The laminated fluting is produced by heating the plastics sheet, or the covering sheets, or both, and passing them between compression rollers at a laminating pressure. The paper coatings prevent a direct contact between the plastics sheet and the rollers. Alternatively, the laminated fluting is produced by extruding the plastics sheet between two sheets or strips of paper. The laminated material thus produced is now corrugated in a way known per se, the paper coatings preventing a direct contact between the plastics sheet and the corrugating rollers. If the plastics is a thermosetting resin, the corrugated fluting is now exposed to a heat treatment so as to bring the plastics into the completely hardened state.
The fluting, thus produced, is now adhesively bonded, on one side or on both sides, to a lining. The lining is bonded to the apices of the corrugated fluting by heat sealing or by means of an adhesive having a high strength in the wet state.
The lining may consist of a sheet of a plastics, such as polystyrene. The plastics sheet may have a paper coating on one side or on both sides.
Alternatively, the lining may consist of a sheet of paper. In many cases it has been found useful to use a paper lining having a polyethylene coating. If desired, the lining may have been treated with wax. This lining may readily be adhesively bonded to the fluting by heat sealing. A final curtain coating with wax results in a good product having a high rigidity in the wet state. The lining may consist of waxed paper. In this case it is essential that the finished corrugated cardboard is exposed to a curtain coating with wax.
The invention Will now be described with reference to the drawing. FIG. 1 illustrates a corrugated cardboard consisting of fluting bonded to one lining. FIG. 2 illustrates a corrugated cardboad consisting of fluting bonded to two linings.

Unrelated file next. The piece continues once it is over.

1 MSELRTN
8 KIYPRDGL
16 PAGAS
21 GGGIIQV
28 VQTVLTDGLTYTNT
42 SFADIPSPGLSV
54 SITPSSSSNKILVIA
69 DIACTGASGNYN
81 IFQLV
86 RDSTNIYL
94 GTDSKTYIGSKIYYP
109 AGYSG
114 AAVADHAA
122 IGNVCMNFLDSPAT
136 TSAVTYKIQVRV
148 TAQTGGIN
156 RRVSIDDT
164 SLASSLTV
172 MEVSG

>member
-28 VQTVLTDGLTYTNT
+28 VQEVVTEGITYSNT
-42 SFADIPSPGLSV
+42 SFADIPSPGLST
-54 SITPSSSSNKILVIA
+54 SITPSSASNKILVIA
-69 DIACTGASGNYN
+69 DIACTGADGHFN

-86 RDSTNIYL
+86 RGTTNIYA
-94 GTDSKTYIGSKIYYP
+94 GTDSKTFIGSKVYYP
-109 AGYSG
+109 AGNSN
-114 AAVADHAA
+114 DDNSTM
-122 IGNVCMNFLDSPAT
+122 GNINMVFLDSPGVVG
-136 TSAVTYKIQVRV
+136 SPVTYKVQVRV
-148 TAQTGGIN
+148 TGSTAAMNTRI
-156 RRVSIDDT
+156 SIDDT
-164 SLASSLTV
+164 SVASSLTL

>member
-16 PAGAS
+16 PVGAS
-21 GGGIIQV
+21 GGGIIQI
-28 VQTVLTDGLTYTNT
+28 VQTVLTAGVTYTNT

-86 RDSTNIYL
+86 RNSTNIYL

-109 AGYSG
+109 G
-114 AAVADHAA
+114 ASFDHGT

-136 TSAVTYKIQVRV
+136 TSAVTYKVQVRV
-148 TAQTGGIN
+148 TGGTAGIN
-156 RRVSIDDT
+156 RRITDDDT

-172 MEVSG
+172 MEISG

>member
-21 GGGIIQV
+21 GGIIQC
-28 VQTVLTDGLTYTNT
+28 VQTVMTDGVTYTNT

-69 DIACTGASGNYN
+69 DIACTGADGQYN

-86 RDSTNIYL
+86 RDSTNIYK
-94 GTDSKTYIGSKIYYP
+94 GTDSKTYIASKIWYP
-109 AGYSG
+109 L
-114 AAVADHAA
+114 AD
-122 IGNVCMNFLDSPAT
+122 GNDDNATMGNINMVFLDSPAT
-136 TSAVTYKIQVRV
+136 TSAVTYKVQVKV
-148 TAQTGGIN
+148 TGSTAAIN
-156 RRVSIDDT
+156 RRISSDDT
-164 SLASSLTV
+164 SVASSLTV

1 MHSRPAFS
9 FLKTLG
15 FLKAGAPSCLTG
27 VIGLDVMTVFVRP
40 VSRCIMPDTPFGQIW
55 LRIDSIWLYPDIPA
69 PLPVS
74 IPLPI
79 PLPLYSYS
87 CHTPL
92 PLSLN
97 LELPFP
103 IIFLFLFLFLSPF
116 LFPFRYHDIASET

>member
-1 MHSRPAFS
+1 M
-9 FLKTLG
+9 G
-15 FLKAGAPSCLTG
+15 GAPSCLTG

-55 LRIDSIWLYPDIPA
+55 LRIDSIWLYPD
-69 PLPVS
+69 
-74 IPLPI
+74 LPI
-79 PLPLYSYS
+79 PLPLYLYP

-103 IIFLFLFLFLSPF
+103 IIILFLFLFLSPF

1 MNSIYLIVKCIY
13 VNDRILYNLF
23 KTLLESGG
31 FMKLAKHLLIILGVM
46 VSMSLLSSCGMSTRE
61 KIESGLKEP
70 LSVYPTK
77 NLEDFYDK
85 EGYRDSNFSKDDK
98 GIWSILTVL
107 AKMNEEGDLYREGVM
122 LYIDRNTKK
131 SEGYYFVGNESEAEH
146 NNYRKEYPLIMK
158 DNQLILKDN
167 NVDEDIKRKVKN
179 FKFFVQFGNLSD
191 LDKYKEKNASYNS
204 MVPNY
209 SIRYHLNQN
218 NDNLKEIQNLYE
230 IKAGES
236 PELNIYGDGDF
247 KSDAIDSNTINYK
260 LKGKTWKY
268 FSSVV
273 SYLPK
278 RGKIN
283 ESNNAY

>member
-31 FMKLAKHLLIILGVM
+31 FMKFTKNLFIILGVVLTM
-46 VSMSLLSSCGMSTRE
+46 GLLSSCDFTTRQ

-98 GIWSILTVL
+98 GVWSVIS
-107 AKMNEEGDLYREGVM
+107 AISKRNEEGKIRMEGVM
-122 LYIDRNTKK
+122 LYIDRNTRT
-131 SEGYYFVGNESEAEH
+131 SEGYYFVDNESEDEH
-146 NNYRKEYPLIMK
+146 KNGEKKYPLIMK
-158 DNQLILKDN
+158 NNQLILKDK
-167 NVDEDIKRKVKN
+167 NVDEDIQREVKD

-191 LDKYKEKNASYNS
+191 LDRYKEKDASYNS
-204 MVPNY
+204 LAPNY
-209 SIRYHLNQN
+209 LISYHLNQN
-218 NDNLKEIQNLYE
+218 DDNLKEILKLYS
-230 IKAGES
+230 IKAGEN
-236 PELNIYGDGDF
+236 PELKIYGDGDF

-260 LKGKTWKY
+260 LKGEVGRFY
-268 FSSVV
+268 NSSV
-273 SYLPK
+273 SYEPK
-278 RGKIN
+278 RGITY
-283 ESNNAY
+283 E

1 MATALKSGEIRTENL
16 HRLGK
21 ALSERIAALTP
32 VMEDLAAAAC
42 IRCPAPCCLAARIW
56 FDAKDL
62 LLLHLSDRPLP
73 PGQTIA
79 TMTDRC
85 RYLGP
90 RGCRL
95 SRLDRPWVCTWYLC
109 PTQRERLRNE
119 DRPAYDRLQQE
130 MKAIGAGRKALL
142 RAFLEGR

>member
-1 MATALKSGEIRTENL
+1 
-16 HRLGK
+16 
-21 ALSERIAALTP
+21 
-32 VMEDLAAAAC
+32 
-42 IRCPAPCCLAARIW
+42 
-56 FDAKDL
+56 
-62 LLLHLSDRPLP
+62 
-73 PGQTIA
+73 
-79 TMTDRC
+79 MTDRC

In both figures the fluting consists of a core layer 1 of plastics, and surface layers 2 and 3 of machine-glazed paper having a high strength in the wet state. In FIG. 1 the liner consists of waxed paper 4a having a polyethylene coating 5 facing the fluting. The apices of the fluting and the lining are united by heat sealing. In FIG. 2 the liners consist of paper sheets 4b impregnated with wax. The apices of the fluting are united to the linings by means of an adhesive 6 having a high strength in the wet state.
3 The corrugated cardboard has finally curtain coating operation, resulting in wax coatings 7 on the outer surfaces of the linings.
EXAMPLE 1 For use as boxes for fish a fluting was manufactured containing machine-glazed paper having a weight of 40 gl/rnx polystyrene having a weight of 125 g./m. and machine-glazed paper having a weight of 40 g./m. The fiuting was a so-called B-flute, having'a height or thickness of 3 mm. and containing 164 grooves per meter. The
'fluting was combined by heat sealing With two waxed paper linings having a weight of 240 g./m. and covered with a polyethylene coating having a weight of 20 g./m.
The corrugated cardboard thus formed was exposed to a curtain coating with wax to form a product having a high rigidity in the wet state and having a weight of 85 g./m.
This product, after having been soaked with water, had
the same Flat Crush Test value as a similar product tested in a dry environment, 'said similar product containing a fluting of the quality Billerud flute having a weight of 112 g'./m. I
EXAMPLE 2 The fiuting described in Example 1 was adhesively bond- 9 ed to two linings consisting of kraft paper impregnated with wax and having a weight of. 240 g./m. The adhesive was a starch glue having a high strength in the wet state, and the product was subsequently exposed to a curtain coating with wax. 'Ihe corrugated cardboard thus produced had a weight of 810 g./m. and had, in thewet state, the same Flat Crush Test value as the product described in Example 1.
been waxed in a 'Whatis claimed is:
l Flutinghaving a high rigidity in the wet state, comprising a core sheet having a weight of 50-150 g./rn. and
consisting of a plastics having a modulus of elasticity of at least 1000 N/mmF, said core sheet having on both sides coatings of paper having a weight of 10-50 g./m.
2. Fluting as claimed in claim 1, in which the plastics core sheet has a weight of approximately g./m. and
v the paper coatings consist of kraft paper having a weight References Cited UNITED STATES PATENTS 3,616,010 10/1971 Dunholter et al. 161-137 XR 3,307,994 3/1967 Scott 161-137 XR 3,033,708 5/1962 McKee 156-210 XR 3,308,006 3/1967 Kresse et al. 156-210 XR WILLIAM A. POWELL, Primary Examiner US. Cl. X.R.